04/13/2005 11:00PM

Owners foster sense of stability


VANCOUVER, British Columbia - For the past few years, the state of the horse racing industry in British Columbia has been very volatile. Hastings, which is the only major track in the province, has had three different operators since 2001.

At the beginning of the 2004 racing season, Great Canadian Gaming Corporation and Peter Wall purchased Hastings from Woodbine Entertainment Inc. Great Canadian bought out Wall last fall, and judging by the moves the company made over the winter, it appears this owner is here to stay.

Great Canadian is a publicly traded company worth more than $1.5 billion dollars and its management believes that horse racing is a growth industry. Not just the Thoroughbred side, though. The company recently bought and operates three Standardbred tracks: Fraser Downs, Sandown, and Georgian Downs.

Until last year, Great Canadian had mostly been a casino company. With a substantial investment in horse racing, it needed someone with experience to run the company's new operations. After a lengthy search, it named Chuck Keeling as vice president, racecourse division.

Keeling, 33, had been the general manager at Fraser Downs since 1996. He took over that position from his father, who drowned. While Keeling hasn't had any experience running a Thoroughbred track, he feels the challenges at Hastings are similar to the ones he faced at Fraser Downs.

"It will be an exercise for me in terms of a learning curve," he said. "But from a fundamental sense, there are a lot of parallels between the two types of racing. Secondly, we worked very closely with our Thoroughbred counterparts and I've had the opportunity over the past nine years to get to know them. I've worked with them on issues such as simulcast technology, teletheaters, and the various partnerships we formed."

Keeling is looking forward to working with the tremendous assets Great Canadian brings to the table.

"The luxury that I have as part of the Great Canadian family is being able to use the resources they provide," he said. "I'm not talking financial but more on the human resource side. The infrastructure to be able to pull this off is substantial."

According to Keeling, stability is the most important thing that Great Canadian brings to horse racing in British Columbia.

"For the first time in 10 years there is some stability and certainty on the Thoroughbred side of the business that did not exist because of the management turnover and the ownership turnover in that previous decade," he said. "As far as I see it, ensuring that that stability and certainty is recognized by the key stakeholders in the industry is the biggest step we can take."

The hiring of Keeling seems to be a popular choice among members of the Hastings backstretch. Owner-trainer Tom Longstaff echoed the feelings of many.

"I'm very impressed with Chuck," said Longstaff. "He's sincere and very approachable. He's willing to listen and talk to anyone. I think he'll do a great job in helping move the industry forward."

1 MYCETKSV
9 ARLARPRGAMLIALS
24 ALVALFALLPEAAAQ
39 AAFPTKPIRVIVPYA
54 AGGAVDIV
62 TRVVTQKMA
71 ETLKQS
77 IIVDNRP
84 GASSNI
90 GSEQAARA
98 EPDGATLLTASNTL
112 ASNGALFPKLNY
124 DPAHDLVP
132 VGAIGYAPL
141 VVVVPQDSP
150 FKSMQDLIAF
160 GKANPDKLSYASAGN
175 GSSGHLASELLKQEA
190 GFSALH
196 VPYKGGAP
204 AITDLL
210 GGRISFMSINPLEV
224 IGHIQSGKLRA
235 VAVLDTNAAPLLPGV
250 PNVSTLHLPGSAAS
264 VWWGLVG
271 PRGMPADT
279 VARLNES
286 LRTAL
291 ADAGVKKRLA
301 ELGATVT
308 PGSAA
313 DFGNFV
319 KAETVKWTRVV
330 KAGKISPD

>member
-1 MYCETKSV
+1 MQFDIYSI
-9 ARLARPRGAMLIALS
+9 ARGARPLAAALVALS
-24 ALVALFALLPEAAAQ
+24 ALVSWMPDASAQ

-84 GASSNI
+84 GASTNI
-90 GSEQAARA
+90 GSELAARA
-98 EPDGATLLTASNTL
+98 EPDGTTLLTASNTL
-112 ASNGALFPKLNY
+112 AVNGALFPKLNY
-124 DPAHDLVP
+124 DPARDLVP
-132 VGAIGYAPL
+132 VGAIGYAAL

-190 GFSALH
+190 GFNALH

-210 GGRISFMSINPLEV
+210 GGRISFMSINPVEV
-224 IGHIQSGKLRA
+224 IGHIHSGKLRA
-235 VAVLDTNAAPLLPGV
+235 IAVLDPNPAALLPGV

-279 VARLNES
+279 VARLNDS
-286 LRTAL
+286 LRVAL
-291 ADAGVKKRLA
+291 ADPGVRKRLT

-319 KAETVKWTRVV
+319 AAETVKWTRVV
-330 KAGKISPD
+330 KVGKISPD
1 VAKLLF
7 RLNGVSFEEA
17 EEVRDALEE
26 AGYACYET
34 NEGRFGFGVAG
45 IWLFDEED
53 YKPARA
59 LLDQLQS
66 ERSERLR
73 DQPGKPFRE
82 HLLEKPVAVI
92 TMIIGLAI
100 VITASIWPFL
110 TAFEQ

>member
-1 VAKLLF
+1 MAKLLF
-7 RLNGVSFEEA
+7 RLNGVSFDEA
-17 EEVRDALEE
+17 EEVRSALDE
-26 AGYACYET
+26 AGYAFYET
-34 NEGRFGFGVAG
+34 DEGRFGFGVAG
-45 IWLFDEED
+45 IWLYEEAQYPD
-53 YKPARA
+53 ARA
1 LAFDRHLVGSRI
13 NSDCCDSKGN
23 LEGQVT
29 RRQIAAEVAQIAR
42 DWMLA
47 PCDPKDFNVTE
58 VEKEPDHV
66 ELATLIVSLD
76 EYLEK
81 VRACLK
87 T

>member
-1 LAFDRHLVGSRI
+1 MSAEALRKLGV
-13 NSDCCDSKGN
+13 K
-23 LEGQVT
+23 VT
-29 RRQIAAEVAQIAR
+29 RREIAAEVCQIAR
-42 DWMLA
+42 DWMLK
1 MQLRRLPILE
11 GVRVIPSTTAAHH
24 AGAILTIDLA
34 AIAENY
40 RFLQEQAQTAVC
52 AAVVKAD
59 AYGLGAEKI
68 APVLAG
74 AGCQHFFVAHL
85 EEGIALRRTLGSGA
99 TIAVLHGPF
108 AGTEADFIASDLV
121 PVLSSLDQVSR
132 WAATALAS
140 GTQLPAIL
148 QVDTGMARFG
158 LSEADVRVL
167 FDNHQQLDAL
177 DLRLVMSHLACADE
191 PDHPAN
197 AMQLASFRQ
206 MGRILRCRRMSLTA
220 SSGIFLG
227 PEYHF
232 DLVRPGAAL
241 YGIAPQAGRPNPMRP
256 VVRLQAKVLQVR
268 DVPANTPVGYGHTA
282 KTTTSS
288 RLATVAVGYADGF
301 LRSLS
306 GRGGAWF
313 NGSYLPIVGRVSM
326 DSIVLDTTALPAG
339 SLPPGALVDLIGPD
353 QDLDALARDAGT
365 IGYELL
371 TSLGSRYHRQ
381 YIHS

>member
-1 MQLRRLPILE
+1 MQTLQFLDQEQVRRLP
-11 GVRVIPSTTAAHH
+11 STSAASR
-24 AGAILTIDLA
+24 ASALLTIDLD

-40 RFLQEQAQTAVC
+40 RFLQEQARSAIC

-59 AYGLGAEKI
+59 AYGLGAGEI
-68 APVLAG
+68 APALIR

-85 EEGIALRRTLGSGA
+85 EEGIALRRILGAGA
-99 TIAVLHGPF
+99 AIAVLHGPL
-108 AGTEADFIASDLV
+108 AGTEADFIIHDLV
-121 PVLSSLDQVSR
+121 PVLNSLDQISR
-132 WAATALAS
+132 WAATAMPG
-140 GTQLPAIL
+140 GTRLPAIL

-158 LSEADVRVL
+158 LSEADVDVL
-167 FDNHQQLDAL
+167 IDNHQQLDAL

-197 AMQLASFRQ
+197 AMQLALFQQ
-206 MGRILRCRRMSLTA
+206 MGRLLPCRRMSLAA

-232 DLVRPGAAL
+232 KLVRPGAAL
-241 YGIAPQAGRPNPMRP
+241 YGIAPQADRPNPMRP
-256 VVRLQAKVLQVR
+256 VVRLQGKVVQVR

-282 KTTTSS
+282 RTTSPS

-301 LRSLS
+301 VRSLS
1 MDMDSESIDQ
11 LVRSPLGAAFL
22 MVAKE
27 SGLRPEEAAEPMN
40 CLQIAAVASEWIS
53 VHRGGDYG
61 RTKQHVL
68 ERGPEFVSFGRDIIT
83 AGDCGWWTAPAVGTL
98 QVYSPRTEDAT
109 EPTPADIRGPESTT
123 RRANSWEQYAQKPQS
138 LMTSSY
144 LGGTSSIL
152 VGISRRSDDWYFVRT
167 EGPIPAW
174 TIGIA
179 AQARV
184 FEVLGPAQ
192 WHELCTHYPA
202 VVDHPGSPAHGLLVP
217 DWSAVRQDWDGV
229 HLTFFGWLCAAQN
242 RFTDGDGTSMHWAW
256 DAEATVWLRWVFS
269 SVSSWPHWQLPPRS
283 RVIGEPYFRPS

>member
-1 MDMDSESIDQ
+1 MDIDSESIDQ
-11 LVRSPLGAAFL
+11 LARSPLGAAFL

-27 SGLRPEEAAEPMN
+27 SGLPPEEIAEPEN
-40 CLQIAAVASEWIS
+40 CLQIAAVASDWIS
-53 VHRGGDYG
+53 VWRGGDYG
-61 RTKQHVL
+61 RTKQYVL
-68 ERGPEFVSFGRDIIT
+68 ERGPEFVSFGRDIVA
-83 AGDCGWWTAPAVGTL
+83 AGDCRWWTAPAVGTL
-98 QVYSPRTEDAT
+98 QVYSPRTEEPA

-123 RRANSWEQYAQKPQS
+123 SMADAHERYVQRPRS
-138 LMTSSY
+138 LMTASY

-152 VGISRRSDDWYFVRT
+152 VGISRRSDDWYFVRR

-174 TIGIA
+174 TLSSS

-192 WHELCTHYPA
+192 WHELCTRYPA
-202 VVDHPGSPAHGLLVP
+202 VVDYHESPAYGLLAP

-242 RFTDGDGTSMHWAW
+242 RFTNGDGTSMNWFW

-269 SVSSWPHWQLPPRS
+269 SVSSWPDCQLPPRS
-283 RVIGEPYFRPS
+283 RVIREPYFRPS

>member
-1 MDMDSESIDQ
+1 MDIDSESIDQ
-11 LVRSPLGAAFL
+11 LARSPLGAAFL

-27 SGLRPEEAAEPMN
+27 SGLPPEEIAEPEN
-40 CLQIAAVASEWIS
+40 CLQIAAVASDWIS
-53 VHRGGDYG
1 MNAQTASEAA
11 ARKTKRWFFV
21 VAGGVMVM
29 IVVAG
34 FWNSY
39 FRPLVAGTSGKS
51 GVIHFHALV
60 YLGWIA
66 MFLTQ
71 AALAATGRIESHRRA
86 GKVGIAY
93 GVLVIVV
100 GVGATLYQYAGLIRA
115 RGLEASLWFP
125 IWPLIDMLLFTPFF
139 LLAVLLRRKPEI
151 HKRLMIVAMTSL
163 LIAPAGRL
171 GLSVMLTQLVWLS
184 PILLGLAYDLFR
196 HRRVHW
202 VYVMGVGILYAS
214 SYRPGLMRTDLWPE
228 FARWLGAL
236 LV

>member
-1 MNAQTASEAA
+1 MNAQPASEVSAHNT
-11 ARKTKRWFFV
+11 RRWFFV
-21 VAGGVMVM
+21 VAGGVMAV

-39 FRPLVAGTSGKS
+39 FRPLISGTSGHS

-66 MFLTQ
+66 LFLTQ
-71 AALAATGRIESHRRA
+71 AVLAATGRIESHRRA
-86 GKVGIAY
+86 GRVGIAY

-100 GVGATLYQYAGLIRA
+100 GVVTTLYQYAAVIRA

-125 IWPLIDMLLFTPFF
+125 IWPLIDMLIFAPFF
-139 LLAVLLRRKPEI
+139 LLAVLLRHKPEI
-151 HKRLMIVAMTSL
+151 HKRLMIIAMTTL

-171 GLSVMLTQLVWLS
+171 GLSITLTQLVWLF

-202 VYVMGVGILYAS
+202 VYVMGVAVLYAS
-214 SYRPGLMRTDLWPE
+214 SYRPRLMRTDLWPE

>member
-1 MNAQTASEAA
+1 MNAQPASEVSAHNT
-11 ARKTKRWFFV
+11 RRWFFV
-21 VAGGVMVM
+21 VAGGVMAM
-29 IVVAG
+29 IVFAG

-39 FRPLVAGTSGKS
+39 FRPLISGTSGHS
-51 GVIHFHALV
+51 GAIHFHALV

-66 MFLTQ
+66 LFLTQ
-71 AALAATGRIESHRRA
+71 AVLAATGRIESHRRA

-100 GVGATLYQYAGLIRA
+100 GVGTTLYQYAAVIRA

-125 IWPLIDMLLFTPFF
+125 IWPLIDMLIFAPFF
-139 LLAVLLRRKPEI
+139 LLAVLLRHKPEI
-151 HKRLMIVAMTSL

No definite timetable for slots

It's still not clear when slot machines, which were approved by the Vancouver City Council last July, will actually be introduced at Hastings.

The City of Vancouver owns the property that Hastings is located on and currently is in negotiations with the track on the terms of the lease. If a deal is reached soon, slots could be on site by the fall.

Opportunity to buy older horses

Due to a horse shortage in the province the past two years, live racing was reduced to weekends and holidays only. Beginning June 3, Hastings will add Friday nights to its schedule.

In order to help boost the horse population, Great Canadian recently bought 20 horses in the United States and will hold an auction on Tuesday to sell them to local owners. The majority of the horses are older claiming types that have raced this year. They will be paraded in the paddock before the races this weekend.

Medical documentation, including X-rays, will be available and there are no reserves on any of the horses. Horses bought at the sale have to remain at Hastings for 90 days.

* Ross McLeod, CEO of Great Canadian, could have a horse running in the Kentucky Derby. McLeod owns General John B, who finished second in the Santa Anita Derby. Along with his trainer, Roger Stein, McLeod will decide this weekend whether General John B will run in the Derby.

* Last year's older filly and mare champ, Dancewithavixen, is in foal to Victory Gallop.

* Owner Kim Hart died unexpectedly in February. In the last decade Hart has been among the leading owners at Hastings. He won the 1999 B.C. Derby with Wandering.

At a glance:

RACING SCHEDULE: 83 days; Saturday through Nov. 27. Racing Saturday and Sunday, plus holidays, until June 3, when Fridays are added. Fridays will be dropped Sept. 30.

POST TIME: 1:25 p.m. Pacific weekends and holidays; 6:25 p.m. Fridays.

HIGHLIGHTS: Grade 3, $250,000 British Columbia Derby, Sept. 24; B.C. Cup Day, Aug. 1.

ADMISSIONS: Free; daily box seats (seating for 6), $12 ; Silks, $5

PARKING: $6.50, (includes program and concession rebate coupons)

LOCATION: Close to downtown Vancouver, PNE Grounds at the corner of Hastings and Renfrew.

PHONE: (604) 254-1631, (800) 677-7702

INTERNET: www.hastingsracecourse.com